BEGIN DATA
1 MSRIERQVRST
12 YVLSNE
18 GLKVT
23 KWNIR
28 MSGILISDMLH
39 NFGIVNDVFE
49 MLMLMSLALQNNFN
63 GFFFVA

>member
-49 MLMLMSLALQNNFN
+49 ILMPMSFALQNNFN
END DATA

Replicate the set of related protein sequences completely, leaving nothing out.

1 MSRIERQVRST
12 YVLSNE
18 GLKVT
23 KWNIR
28 MSGILISDMLH
39 NFGIVNDVFE
49 MLMLMSLALQNNFN
63 GFFFVA

>member
-49 MLMLMSLALQNNFN
+49 ILMPMSFALQNNFN